Humans have been using jet in jewelry for thousands of years. The earliest jewelry pieces were found in Asturias, Spain, dating from 17,000 BC. Early Romans viewed jet as a magical material and used it in amulets and pendants for its protective qualities. Due to its somber color and modest appearance, jet became popular is mourning jewelry during the 19th century and for making rosaries. Long strands of jet were also popular among flappers during the Roaring Twenties. Today, jet has gone out of style, but it remains popular with two groups: Cubans and Wiccan high priestesses.
Us Cubans call it “azabache” in Spanish and wear it for protection against the Evil Eye. It’s common to see babies wearing a bracelet of them or a piece pinned to clothing.
As a Wiccan, I’ve always respected jet as a stone that, together with amber, denotes a priestess’s position in the Craft. I never owned jet until I was elevated to the third degree of the Georgian Wicca tradition and was gifted a strand by my high priest. For years, I have admired (and still do) beautiful amber and jet necklaces on high priestesses and in the stands of many Pagan vendors. And I’ve often wondered how many of them knew the jet was fake.
Like many industries, the jewelry industry follows trends and produces that which is in demand. Jet has not been in wide demand for years. Much of what is passed off as jet by jewelers and retailers – both Pagan and not – is imitation. Usually they don’t even know it. I’ve yet to meet a Pagan jeweler or vendor that is a geologist; they simply purchased stones that someone else assured them was jet, strung them together with amber, and put a hefty price tag on it.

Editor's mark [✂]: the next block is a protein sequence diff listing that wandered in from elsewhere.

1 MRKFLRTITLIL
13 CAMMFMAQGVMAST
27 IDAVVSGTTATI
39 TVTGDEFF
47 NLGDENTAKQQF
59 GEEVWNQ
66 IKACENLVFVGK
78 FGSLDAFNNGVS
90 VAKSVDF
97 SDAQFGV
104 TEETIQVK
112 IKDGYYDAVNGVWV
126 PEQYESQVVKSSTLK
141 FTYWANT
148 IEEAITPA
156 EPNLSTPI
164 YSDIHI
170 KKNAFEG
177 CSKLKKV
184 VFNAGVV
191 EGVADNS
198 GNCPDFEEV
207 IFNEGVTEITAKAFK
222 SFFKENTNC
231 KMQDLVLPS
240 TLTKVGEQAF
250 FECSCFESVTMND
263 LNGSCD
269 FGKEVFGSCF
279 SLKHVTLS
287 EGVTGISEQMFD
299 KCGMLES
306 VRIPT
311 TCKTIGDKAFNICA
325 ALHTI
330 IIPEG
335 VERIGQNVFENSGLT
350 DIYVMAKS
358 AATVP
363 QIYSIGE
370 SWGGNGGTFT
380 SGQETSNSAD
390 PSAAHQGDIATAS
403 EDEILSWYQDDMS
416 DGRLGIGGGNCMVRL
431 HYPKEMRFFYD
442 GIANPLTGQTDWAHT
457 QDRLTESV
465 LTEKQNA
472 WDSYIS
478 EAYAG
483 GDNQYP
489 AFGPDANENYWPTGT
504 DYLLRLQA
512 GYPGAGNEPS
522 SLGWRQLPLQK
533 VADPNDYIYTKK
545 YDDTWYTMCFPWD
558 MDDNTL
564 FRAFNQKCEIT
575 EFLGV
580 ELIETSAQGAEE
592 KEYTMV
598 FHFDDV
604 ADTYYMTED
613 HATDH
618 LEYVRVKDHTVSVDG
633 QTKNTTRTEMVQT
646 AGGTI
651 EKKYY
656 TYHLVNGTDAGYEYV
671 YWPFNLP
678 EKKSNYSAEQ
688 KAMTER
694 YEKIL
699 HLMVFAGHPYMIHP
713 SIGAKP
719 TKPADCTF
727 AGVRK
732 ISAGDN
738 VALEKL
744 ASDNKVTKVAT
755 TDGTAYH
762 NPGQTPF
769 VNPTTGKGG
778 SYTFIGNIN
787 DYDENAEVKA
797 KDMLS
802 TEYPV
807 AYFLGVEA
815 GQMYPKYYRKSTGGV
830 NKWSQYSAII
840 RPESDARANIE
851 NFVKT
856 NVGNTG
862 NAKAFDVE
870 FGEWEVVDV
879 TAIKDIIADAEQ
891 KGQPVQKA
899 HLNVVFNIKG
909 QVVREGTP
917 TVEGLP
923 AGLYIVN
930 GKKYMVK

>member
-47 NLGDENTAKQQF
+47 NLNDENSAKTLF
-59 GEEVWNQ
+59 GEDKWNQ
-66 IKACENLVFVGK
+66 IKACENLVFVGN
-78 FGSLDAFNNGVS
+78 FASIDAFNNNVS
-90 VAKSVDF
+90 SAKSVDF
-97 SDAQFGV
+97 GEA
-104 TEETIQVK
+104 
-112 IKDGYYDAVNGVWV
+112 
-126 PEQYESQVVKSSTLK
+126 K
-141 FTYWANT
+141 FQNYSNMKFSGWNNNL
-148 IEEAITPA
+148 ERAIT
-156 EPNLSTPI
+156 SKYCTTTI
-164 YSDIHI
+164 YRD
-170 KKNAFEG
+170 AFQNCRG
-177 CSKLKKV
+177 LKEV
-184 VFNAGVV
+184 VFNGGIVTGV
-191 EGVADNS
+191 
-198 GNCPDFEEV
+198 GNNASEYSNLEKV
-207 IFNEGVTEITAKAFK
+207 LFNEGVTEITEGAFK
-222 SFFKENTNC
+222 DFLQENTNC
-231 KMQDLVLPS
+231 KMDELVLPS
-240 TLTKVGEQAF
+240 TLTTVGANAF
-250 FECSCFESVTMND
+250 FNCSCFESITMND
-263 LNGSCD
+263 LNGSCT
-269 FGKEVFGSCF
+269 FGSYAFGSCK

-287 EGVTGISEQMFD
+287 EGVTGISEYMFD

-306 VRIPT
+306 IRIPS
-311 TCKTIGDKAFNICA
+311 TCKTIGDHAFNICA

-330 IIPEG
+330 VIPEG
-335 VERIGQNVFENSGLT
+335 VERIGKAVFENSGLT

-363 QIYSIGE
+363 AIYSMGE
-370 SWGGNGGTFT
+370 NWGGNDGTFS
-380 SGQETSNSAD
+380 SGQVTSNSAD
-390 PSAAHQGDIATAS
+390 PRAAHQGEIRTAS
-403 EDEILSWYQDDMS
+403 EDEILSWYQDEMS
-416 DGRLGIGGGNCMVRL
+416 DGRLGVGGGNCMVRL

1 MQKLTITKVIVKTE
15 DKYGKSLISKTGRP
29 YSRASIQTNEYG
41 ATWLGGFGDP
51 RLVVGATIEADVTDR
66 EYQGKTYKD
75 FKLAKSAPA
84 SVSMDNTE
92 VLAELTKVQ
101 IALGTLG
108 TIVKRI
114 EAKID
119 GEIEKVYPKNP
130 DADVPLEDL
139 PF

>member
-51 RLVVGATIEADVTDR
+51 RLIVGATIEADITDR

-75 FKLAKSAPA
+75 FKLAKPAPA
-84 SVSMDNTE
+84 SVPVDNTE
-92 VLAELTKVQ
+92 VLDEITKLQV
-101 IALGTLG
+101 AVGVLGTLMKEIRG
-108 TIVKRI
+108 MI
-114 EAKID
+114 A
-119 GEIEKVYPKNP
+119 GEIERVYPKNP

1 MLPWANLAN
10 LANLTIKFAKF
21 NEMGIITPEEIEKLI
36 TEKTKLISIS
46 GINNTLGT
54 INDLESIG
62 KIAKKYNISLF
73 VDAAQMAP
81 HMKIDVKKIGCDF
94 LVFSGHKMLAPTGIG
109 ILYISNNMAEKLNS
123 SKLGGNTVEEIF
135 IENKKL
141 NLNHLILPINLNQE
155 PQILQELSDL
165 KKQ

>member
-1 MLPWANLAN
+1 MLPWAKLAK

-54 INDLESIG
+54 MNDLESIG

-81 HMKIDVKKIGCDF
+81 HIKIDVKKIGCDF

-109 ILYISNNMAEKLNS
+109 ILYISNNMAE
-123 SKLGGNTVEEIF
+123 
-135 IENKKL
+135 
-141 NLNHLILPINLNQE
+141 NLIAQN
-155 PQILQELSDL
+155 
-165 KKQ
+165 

So what is jet and how can you tell the real from the imitation?
Jet is a mineraloid and is derived from decaying wood under extreme pressure. Jet is generally black or dark brown, but there are different grades of it and may contain inclusions such as pyrite or carbon. Jet is light, dull, warm to the touch, and ranges from 2.5 to 4 on the Mohs scale of mineral hardness (the hardest known naturally occurring substance, diamond, is a 10 on the scale).
Poor substitutes for jet include glass, plastic, and onyx. These imitations are easier to spot because the beads are too perfect, too smooth, highly polished or too shiny, and cool to the touch. Onyx is heavy and plastic will melt and smell, well, like burning plastic. Touching a red-hot needle to jet will cause it to emit an odor similar to coal. I’ve also seen kukui nuts passed off as jet. These look pretty good, but feel too light and hollow.
Anthracite (a hard, compact variety of mineral coal) and Ebonite (hardened rubber) are more commonly used to imitate fine jet. Distinguishing these from the real thing is almost impossible. Under 120x or greater magnification, you may be able to distinguish them from real jet, which strongly resembles wood up close.
Let’s say you suspect or discover that your jet is imitation. The question that follows is, “Does it matter?”
Only you can answer that question. Amber and jet is considered a magical combination and both may induce an electric charge. Wiccans also value symbolic substitutes and some may find that imitation jet is just as magical and powerful as the real thing.
What do you think? Is it important to you to have real jet?